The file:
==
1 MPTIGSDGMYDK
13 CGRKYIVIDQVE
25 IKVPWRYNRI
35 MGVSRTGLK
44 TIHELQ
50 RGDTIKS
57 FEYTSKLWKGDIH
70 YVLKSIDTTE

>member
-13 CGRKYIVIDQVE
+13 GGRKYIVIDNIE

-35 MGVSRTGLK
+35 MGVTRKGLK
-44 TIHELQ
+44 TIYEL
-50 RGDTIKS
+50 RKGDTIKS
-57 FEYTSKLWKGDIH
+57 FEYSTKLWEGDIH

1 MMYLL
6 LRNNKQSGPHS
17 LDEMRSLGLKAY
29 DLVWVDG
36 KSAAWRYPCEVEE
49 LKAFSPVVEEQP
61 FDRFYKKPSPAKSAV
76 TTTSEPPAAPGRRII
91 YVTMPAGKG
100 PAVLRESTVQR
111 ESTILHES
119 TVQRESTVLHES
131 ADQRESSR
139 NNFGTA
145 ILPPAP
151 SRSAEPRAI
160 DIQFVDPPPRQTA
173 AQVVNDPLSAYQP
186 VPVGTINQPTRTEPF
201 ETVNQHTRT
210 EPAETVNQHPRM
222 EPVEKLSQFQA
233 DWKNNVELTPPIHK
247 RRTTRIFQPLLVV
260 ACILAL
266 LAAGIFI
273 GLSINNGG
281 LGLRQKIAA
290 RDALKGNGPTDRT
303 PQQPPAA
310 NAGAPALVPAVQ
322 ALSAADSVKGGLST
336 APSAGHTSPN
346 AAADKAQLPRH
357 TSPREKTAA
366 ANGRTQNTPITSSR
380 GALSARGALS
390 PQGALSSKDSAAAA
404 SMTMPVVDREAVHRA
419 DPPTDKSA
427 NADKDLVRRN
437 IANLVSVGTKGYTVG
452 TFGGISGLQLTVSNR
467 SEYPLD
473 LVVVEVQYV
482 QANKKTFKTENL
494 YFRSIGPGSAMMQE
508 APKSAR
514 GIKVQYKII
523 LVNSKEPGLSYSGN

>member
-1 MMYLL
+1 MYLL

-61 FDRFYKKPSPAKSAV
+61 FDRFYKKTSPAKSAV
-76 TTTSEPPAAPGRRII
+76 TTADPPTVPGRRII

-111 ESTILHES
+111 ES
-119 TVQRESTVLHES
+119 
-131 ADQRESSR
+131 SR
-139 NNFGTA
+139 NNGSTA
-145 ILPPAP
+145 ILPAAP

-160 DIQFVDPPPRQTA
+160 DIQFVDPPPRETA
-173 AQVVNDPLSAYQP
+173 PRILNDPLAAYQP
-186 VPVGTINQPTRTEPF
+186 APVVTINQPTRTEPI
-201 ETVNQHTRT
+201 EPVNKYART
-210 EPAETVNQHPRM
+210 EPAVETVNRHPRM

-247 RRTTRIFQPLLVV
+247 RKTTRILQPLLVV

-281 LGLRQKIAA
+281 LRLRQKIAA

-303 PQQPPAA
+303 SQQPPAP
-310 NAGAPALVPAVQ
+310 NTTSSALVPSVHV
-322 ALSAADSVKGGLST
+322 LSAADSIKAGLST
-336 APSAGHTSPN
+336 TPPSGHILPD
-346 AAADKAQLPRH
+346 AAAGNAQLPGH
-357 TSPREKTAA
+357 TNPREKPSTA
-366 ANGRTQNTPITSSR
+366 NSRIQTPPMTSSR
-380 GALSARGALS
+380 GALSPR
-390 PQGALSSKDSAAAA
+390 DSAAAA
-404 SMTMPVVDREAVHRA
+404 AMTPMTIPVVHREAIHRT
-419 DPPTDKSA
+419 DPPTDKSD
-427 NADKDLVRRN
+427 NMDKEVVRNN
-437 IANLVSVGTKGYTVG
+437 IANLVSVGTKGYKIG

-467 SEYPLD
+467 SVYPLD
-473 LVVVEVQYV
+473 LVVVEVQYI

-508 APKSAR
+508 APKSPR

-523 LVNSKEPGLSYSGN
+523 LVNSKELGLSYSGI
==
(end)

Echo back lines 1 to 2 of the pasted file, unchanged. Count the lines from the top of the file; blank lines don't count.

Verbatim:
1 MPTIGSDGMYDK
13 CGRKYIVIDQVE